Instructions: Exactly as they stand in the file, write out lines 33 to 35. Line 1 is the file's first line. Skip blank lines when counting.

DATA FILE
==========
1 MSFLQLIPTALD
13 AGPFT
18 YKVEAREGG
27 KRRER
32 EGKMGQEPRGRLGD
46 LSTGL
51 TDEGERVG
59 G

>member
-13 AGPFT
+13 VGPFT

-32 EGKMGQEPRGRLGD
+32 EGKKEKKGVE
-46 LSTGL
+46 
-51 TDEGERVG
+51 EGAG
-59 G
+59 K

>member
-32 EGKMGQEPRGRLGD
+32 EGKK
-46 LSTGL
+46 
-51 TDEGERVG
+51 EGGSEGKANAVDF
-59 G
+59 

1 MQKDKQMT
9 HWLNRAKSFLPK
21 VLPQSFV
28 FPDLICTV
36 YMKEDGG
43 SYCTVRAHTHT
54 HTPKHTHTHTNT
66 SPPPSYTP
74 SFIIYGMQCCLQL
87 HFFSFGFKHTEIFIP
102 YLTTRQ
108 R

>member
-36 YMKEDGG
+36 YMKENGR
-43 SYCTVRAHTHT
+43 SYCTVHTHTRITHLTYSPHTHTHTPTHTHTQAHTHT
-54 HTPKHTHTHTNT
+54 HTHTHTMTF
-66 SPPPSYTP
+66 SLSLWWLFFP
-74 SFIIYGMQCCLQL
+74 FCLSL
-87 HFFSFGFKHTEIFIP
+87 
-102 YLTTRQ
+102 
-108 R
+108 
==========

36 YMKEDGG
43 SYCTVRAHTHT
54 HTPKHTHTHTNT